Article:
A Retrospective Case Series of Telavancin for the Treatment of : A Real-World ExperienceStaphylococcus aureus: A Real-World Experience Bacteremia: A Real-World Experience

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Abstract

Purpose

Telavancin (TLV) is approved for complicated skin and skin structure infections and hospital-acquired pneumonia. This report represents a retrospective analysis of patients with Staphylococcus aureus bacteremia who, at the physician's discretion, received TLV at some time during their course.

Methods

The primary outcome measure was the percent of patients cured or improved at the end of TLV therapy (EOTT). The secondary outcome was the percent of patients cured or improved at least 30 days after discontinuation of TLV therapy.

Results

There were 46 cases of S. aureus bacteremia, with 44 (95.7%) being methicillin-resistant S. aureus and 2 (4.3%) methicillin-susceptible S. aureus. At EOTT, 30 (65.2%) were considered cured, 9 (19.6%) had an incomplete response, and 7 (15.2%) had died. At the 30-day follow-up after EOTT, 32 were cured (69.6%), 6 (13%) had an incomplete response, and 8 (17.4%) had died. For the 7 patients who died by EOTT, 2 deaths were not associated with infection. While there was no difference in the median length of stay between patients who were cured, had incomplete response, or died, the median duration of TLV therapy for the cured group was 29.5 days (minimum, 4; 25th percentile, 14.75; 75th percentile, 42.0; maximum, 67 days) compared with 11 days (minimum, 1; 25th percentile, 5; 75th percentile, 34; maximum, 47 days) for those with an incomplete response and 4 days (minimum, 1; 25th percentile, 1; 75th percentile, 15; maximum, 15 days) for those who died. Additional antibiotics were permitted prior to, concurrent with, and after TLV. More than 78% of patients received antibiotics prior to TLV (n = 36), 30.4% received antibiotics concurrent with TLV (n = 14), and 19.6% received antibiotics after TLV (n = 9). Five patients received TLV only. The median duration of antibiotics prior to TLV was 4 days (minimum, 1; 25th percentile, 2; 75th percentile, 7.75; maximum, 25 days). The median duration of antibiotics concurrent with TLV was 5 days (minimum, 1; 25th percentile, 1; 75th percentile, 11; maximum, 37 days). The median duration of antibiotics after TLV was 19 days (minimum, 2; 25th percentile, 10.5; 75th percentile, 117.5; maximum, 545 days). When comparing patients who were cured versus those who had an incomplete response, 26 (89.7%) of 29 patients who received TLV longer than any other antibiotic before EOTT were cured compared with 4 (40.0%) of 10 patients who received TLV for a shorter number of days than other antibiotics (P = 0.001). The most common adverse effect was anemia in 9 (19.6%), followed by rises in hepatic enzymes and serum creatinine in 5 (10.9%) each. No adverse events led to the discontinuation of TLV therapy.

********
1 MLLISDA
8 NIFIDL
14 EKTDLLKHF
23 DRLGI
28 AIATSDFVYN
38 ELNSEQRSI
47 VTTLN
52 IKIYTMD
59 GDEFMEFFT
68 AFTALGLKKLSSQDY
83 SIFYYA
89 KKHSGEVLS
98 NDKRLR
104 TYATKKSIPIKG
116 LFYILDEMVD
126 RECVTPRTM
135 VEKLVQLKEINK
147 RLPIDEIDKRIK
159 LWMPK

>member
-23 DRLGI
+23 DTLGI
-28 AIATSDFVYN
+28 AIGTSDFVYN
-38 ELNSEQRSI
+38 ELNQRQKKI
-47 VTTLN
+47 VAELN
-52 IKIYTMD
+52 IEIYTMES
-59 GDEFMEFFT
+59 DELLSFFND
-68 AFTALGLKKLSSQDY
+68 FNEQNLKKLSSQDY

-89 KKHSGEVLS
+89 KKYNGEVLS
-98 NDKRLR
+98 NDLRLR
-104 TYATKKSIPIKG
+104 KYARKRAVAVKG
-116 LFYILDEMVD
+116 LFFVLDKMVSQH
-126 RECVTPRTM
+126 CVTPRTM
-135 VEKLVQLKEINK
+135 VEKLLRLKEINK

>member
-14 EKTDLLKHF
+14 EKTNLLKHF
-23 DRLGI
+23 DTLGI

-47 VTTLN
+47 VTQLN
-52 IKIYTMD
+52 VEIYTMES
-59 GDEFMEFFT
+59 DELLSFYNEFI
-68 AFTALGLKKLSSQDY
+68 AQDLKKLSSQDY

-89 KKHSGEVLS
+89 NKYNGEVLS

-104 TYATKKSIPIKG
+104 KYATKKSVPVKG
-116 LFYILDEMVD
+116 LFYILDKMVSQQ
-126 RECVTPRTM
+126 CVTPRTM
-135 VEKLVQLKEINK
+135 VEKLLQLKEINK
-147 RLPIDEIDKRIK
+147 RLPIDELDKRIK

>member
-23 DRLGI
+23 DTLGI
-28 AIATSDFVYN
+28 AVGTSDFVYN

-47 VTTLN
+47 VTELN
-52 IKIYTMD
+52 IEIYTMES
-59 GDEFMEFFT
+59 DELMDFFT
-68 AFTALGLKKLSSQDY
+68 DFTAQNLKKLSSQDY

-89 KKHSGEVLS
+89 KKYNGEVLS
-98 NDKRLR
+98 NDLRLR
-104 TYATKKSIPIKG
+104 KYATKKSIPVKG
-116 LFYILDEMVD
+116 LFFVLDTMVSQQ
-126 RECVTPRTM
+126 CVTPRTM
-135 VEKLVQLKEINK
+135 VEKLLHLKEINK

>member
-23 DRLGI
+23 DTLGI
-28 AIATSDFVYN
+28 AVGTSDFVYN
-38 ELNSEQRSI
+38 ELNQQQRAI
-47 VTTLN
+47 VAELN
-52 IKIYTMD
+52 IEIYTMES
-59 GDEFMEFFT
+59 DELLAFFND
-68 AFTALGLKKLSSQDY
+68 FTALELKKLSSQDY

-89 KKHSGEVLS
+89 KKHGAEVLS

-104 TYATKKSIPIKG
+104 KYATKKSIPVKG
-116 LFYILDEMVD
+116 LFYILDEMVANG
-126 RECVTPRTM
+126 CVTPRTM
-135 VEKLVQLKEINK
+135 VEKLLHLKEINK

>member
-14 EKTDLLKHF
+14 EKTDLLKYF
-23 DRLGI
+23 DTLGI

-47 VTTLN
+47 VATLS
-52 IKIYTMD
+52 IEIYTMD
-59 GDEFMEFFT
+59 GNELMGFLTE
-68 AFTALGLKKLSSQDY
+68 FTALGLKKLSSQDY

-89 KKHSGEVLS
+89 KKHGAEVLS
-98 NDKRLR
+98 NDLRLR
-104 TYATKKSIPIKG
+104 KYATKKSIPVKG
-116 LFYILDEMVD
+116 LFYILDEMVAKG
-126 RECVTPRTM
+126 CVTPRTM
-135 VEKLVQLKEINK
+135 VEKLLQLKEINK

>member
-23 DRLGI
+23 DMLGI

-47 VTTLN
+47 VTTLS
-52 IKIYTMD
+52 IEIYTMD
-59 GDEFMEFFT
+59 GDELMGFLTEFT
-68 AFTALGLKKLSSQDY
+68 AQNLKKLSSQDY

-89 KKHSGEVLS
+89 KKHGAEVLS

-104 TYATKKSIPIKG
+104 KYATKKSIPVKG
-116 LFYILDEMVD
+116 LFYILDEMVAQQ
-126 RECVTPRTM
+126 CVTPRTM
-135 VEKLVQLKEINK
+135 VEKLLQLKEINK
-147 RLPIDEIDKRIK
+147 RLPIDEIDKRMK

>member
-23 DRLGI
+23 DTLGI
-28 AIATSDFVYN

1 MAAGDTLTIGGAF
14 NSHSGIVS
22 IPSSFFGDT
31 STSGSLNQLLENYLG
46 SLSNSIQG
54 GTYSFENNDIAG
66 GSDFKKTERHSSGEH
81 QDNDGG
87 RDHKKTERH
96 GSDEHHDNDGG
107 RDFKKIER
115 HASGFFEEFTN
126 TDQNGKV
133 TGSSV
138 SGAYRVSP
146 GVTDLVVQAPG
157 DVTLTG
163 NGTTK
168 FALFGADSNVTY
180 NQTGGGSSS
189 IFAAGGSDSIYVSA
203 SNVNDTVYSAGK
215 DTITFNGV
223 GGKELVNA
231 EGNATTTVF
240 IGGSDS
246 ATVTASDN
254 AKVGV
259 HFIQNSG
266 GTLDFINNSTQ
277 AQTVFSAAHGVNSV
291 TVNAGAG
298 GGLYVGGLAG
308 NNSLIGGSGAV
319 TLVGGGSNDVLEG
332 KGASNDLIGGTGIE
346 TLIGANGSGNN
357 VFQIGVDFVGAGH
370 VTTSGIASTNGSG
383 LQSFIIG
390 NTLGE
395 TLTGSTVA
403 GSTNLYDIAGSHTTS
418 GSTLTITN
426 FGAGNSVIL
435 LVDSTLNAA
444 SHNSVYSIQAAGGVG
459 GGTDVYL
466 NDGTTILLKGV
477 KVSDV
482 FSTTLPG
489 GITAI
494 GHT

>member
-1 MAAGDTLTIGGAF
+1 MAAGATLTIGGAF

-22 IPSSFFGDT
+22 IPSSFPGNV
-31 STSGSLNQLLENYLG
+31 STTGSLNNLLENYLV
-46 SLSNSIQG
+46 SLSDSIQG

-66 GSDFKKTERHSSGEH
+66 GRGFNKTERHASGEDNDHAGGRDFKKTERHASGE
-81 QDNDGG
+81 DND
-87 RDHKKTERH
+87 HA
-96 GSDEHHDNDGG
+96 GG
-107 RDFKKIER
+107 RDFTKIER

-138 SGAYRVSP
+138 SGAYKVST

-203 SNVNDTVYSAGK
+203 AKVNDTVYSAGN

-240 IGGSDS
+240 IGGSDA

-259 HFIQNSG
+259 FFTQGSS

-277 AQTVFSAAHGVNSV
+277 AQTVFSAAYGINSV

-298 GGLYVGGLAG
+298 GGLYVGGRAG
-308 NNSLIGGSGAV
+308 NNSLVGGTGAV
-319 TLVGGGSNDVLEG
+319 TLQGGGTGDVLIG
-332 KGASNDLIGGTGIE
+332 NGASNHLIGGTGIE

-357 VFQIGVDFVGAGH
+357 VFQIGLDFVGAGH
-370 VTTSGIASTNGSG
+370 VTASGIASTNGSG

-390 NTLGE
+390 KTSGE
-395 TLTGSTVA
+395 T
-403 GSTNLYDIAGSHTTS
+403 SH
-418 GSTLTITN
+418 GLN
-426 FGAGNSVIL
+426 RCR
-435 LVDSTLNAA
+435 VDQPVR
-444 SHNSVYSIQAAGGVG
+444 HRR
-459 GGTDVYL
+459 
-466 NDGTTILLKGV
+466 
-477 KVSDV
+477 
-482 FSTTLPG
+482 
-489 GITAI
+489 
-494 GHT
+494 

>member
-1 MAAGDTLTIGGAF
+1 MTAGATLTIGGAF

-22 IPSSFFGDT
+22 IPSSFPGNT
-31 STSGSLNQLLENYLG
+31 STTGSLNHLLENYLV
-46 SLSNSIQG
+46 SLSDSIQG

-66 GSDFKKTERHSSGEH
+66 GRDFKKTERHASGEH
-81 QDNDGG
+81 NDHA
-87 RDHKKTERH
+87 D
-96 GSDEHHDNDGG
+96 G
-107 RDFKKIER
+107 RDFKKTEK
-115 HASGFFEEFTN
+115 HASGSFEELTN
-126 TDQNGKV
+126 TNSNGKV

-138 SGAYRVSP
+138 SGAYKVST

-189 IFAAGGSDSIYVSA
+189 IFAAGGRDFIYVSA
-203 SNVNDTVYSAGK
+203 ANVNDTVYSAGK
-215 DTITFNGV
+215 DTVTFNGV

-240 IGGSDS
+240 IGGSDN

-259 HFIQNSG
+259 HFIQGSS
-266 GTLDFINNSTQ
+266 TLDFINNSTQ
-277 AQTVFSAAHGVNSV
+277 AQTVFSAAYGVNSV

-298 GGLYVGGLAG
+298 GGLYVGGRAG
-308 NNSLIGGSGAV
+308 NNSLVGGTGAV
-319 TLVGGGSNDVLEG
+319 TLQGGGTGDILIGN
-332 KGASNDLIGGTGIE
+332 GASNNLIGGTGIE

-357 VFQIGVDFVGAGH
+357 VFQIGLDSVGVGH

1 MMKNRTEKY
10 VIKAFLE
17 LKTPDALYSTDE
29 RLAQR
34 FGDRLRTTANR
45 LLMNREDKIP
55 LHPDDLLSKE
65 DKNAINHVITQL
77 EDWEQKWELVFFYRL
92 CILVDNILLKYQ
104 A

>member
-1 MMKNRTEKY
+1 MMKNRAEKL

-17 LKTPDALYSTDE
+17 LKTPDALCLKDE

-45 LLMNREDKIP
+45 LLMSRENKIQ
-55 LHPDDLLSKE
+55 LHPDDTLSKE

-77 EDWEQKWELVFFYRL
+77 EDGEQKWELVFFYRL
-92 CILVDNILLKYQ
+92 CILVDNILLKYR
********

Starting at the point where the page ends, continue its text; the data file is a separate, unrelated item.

Conclusions

Although it is difficult to determine the efficacy of TLV by itself, patients who received TLV for a longer duration than other antibiotics before EOTT were more likely to be cured as opposed to having an incomplete response compared with patients who received TLV as a smaller proportion of their total antibiotic days. A favorable outcome was achieved for many patients receiving the antimicrobial regimen that included TLV for the treatment of methicillin-resistant S. aureus bacteremia.

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